The most difficult part was creating a motor that used little energy. In 1979, Black & Decker released the first portable vacuum cleaner to the general public after adapting the technology for usage as a household appliance. Later, the same technology was utilized in tens of thousands of items for several different industries.
We have come across a number of NASA inventions that have their roots in security measures for this reason. Such is the situation with visco-elastic foam, also referred to as memory foam in modern slang. This substance was created in the 1970s to improve durability, boost crash protection for astronauts, and provide support under high G forces. It took several decades for businesses to lower production costs to a point where the typical customer could afford them. Later, the technology was modified to make beds, pillows, gaming chairs, and other things that are more pleasant.
LADAR, an image system created by NASA and the Alcon company in the 1980s, could track even the smallest motions at a rate of 4,000 times per second. They required it to instantly make millimetric docking system modifications. It turns out that LADAR addressed the precise issue that ophthalmologists faced. They now possessed equipment that could not only accurately track eye movements but also make changes in real time. Thus, LASIK surgery was created years later.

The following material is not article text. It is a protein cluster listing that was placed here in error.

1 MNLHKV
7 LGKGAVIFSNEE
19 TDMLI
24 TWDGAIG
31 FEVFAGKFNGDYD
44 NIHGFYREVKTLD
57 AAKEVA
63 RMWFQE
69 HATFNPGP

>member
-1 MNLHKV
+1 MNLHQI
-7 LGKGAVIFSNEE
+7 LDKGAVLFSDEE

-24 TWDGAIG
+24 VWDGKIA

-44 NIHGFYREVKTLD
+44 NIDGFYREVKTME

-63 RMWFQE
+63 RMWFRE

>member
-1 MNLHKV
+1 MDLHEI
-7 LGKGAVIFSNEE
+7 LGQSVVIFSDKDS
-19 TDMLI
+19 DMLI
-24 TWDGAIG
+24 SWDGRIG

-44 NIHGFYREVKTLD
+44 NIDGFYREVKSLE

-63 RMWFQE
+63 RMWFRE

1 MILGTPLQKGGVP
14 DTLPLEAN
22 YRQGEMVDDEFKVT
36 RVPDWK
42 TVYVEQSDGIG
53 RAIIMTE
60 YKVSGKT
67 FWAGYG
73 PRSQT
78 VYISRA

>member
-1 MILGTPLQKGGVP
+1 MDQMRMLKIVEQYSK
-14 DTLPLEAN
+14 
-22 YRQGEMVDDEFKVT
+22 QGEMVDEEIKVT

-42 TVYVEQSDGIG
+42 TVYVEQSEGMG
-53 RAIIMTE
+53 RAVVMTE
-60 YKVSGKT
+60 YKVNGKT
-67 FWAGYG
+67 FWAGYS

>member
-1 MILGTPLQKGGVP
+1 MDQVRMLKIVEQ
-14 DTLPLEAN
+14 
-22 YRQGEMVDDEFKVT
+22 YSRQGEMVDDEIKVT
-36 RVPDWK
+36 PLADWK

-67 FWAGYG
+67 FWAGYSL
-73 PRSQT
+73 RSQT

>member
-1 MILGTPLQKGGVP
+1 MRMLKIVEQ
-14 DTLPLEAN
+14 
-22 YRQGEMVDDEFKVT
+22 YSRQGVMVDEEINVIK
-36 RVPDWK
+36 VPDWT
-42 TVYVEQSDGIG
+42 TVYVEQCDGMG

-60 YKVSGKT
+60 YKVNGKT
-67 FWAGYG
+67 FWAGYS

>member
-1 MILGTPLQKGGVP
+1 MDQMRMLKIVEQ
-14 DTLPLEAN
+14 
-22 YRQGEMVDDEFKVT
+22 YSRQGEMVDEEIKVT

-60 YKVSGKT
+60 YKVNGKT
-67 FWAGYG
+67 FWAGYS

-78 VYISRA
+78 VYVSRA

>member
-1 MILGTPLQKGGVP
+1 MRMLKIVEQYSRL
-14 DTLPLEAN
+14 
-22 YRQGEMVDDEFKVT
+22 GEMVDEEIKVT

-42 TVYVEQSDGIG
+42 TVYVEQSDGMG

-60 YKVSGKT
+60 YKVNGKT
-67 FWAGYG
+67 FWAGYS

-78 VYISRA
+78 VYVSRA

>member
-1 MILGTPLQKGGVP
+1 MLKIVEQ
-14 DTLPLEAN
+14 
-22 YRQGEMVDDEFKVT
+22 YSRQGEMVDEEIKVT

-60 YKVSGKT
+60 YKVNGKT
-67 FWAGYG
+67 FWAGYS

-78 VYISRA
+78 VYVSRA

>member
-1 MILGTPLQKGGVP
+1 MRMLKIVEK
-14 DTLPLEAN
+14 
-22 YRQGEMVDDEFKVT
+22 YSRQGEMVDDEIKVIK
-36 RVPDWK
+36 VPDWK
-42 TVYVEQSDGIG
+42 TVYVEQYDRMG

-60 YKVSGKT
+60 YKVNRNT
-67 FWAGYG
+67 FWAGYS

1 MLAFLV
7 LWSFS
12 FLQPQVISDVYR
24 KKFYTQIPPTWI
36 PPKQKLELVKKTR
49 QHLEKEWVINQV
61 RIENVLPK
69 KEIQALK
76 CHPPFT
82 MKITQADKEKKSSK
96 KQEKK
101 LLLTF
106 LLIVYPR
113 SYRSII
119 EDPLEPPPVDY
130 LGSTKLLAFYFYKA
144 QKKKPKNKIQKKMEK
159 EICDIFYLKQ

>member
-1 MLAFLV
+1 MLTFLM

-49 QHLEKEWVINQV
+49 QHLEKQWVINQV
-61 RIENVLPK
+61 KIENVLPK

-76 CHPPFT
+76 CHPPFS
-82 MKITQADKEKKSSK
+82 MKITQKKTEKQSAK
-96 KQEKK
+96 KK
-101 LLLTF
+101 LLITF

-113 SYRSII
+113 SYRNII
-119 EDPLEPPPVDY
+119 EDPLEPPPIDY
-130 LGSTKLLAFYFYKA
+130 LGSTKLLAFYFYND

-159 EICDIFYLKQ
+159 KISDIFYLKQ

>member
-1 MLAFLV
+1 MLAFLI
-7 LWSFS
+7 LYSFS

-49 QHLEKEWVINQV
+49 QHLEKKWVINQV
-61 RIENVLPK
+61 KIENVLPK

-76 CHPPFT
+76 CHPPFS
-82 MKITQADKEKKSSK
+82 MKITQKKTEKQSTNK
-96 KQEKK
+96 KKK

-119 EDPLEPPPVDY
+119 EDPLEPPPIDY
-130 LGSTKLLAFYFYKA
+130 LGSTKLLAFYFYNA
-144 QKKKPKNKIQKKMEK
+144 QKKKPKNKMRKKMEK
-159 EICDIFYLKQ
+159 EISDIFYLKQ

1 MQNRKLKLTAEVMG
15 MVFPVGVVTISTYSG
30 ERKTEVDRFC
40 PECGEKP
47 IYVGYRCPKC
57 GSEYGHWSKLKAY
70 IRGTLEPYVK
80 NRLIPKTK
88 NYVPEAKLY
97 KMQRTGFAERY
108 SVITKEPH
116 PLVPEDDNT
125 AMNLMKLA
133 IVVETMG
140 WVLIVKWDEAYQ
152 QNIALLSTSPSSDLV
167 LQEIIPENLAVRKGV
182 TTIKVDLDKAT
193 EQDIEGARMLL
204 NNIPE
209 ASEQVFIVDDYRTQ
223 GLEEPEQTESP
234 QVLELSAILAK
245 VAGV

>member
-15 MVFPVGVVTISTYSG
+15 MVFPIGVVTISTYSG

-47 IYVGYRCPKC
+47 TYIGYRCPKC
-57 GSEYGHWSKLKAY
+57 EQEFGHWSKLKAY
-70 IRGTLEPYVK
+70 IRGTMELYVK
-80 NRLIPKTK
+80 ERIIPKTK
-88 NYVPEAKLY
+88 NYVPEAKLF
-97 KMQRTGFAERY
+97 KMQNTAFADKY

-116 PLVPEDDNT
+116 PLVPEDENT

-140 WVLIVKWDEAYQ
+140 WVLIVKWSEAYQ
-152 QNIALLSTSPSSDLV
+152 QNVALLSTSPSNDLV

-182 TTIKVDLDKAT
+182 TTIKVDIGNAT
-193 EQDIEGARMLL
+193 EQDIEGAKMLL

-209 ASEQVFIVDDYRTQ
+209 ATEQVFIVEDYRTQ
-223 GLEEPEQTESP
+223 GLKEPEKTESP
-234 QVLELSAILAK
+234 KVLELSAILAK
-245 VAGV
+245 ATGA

Frozen and Dried Food
Transporting food to space is challenging. It must taste good, be able to last for longer time, have some nutritional content, produce little to no crumbs to keep them from getting on the ship's fragile machinery, and be lightweight packed. For this reason, NASA has invested heavily in research to create novel food preservation techniques. One of the more effective initiatives took place in the late 1950s, following the Mercury project, when astronauts voiced strong complaints about the mission-related food they received since it was an unattractive, toothpaste-like material with no flavor. This is how the science that allows us to produce freeze-dried food was developed. Although the method was not new, it was time-consuming and required boiling water before this. It was improved through NASA research to allow using cold water and take less time to prepare. These days, freeze-dried foods are utilized in hospitals, on hiking trips, for baby food, and in emergency supplies.
To keep the International Space Station operating, water had to be recycled effectively. Two steps are involved in this process. One for producing oxygen, the other for recovering water. First, the WRS (Water Recovery System) and its essential elements are made of an iodinated resin that inhibits the growth of microorganisms without the need for an energy source. It serves as the main component of a component known as the Microbial Check Valve (MCV). The MCV was originally made available outside the ISS to a non-profit group called Concern for Kids, and since then has been utilized to build inexpensive and efficient purifying systems for both commercial uses and aid in underdeveloped nations.
NASA has also numerously contributed to the medical field and when combined with robotics, artificial limbs came out as a result. The technology that NASA investigates and creates to enable space exploration has also assisted in the development of this biotechnology field, from shock-absorption materials to artificial muscle systems or approaches that avoid heat buildup.